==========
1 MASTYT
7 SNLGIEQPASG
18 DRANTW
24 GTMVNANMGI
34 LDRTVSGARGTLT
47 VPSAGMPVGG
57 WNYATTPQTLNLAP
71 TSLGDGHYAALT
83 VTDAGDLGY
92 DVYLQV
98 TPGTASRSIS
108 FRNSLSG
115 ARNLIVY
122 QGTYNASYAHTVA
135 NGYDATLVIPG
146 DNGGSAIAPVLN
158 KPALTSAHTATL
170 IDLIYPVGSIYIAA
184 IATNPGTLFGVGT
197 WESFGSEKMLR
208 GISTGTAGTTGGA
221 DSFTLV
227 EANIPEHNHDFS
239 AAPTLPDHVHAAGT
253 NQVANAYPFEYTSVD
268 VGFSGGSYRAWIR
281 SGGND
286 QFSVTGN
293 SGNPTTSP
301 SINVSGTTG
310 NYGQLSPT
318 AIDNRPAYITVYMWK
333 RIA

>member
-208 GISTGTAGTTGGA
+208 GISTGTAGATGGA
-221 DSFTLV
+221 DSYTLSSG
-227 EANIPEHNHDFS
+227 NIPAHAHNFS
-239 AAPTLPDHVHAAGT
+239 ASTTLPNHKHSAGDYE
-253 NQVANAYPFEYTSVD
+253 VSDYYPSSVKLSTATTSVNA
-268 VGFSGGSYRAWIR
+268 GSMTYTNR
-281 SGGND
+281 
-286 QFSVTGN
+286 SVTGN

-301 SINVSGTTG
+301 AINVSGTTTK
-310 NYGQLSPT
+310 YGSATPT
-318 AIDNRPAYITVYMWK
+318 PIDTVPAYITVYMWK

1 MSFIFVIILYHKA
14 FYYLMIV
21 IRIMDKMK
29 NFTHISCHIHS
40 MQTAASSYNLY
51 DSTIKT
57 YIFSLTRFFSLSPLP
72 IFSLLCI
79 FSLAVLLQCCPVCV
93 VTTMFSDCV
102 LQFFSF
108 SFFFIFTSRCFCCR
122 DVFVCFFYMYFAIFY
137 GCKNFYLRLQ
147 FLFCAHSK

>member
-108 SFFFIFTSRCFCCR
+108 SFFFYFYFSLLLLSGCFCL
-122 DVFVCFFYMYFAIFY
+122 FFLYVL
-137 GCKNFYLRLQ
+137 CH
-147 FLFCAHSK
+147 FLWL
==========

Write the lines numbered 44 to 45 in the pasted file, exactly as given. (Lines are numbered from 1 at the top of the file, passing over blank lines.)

+253 VSDYYPSSVKLSTATTSVNA
-268 VGFSGGSYRAWIR